Thursday, February 03, 2011


If the "seatbelt sign" is activated over your geography, what do you do?

I've gotten several questions regarding preparation, communications and otherwise, in the event one get's caught in the middle of a government's fall as we're seeing now in Egypt.  Here's some of my thoughts and recommendations based on my varied experience. 

1. When a government is showing stress and begins to be de-legitimized by it's people, or is of risk of falling and/or victimizing its citizens or neighbors, the most rational thing you can do, if able is LEAVE the country QUICKLY!  In all the historical accounts of governments under stress (Lebanon, Germany, Russia, Chile, Egypt, Argentina, et al), if one would have simply taken their money, toys and ran they would have reduced their risk of death, injury or possible suffering.  Now there are circumstances why leaving may be undesirable, impracticable or impossible for any number of reasons (money or resource constraints, wanting to be part of the cause, etc) though leaving the country is by far the most rational decision for you, your family and your coworkers.  People aren't replaceable.  The rest of this post will assume leaving is not an option.

2. I'll keep this point brief: Make every effort to have basic resources near you at all times (in your car, backpack, flat, office).  The specific inventory of things will and should vary depending of which part of the world you are in, and your lifestyle, and specific threats of the area.  On the lighter end one should try to keep a first aid kit, bottle of water, pocket knife and a flashlight within reach.  For instance, it's a good idea to keep a first aid kit and fire extinguisher in your car.  This isn't exactly earth shattering stuff...  If you live in, or are visiting a country with high levels of angst, or anywhere you expect to see rioting near where you are going to be, it's probably not a bad idea to have extra first aid supplies, a gas mask (for CS / Tear gas - comfort item), some level of ballistic protection, and means of self defense (depends what's legal in each jurisdiction).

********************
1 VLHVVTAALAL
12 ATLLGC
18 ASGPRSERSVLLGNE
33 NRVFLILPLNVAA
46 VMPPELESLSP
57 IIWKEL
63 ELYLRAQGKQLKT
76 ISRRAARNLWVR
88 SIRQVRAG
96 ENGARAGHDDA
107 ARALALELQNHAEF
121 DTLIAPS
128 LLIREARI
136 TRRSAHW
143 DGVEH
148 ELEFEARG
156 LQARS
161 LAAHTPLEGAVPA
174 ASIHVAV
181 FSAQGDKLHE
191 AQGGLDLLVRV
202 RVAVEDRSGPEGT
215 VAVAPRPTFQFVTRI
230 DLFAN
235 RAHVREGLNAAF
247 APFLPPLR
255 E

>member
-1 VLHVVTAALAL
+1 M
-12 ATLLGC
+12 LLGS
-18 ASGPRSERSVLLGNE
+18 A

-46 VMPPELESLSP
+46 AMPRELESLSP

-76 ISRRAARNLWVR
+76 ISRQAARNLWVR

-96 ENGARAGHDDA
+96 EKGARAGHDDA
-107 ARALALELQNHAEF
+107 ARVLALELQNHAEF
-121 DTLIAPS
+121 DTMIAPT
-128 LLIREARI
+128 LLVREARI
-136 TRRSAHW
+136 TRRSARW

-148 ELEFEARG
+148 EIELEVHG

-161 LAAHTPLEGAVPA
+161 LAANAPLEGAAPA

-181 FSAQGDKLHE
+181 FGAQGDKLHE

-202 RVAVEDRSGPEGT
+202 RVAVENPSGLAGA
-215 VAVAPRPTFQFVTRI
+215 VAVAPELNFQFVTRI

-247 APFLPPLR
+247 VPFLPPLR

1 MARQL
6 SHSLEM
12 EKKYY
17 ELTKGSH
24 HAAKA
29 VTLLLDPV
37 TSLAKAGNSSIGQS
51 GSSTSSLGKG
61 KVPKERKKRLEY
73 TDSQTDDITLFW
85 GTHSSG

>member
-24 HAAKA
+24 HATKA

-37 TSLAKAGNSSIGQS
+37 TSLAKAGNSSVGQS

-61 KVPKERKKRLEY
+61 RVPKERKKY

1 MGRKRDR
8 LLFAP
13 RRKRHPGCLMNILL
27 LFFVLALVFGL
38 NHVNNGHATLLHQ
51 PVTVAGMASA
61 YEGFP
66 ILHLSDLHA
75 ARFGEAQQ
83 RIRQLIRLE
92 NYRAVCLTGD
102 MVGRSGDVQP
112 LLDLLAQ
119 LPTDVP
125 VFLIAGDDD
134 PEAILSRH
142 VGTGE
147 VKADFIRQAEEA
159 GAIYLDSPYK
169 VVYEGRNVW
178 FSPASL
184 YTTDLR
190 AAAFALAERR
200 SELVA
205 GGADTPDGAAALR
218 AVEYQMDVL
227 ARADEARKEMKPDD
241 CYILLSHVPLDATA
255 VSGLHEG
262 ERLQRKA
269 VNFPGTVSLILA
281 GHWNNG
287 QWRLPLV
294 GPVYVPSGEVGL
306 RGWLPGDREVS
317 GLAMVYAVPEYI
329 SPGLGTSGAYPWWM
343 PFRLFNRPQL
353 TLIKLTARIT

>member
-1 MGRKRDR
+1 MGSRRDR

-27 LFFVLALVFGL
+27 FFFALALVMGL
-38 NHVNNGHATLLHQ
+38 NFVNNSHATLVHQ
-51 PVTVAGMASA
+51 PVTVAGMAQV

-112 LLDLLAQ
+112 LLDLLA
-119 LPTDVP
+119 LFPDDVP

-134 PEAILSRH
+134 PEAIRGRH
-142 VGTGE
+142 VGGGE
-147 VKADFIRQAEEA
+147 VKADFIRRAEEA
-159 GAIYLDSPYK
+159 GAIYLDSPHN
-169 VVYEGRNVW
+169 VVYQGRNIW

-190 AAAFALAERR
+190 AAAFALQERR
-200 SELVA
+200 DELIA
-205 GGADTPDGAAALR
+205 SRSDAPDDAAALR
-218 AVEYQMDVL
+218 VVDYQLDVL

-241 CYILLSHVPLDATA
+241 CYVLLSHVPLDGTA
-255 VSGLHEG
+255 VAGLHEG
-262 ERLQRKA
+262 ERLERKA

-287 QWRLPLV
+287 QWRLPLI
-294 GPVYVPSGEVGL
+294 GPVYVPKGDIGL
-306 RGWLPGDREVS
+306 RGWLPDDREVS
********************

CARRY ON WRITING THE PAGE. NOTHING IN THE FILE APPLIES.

3. If you decide to remain in-country and become part of an insurgency for freedom, or simply to observe, communications are very important.  This author believes it would be misleading and dishonest to write a highly technical "tactical communications for the resistance" or equivalent manual in which I describe how to build complicated radio equipment that interfaces with your iPad.  If an individual lives in a country where the government is even remotely sophisticated, those tactical innovations are outdated as soon as they are published.  It is important to view the war for communications as a fluid and dynamic cat and mouse game of innovation and counter-innovation.  The most important thing to focus on, in this case, is the strategy: open-source warfare  as conducted by the group Anonymous.  This is the preeminent strategy of the 21st century against dictators and enemies of freedom:

rest at the link:

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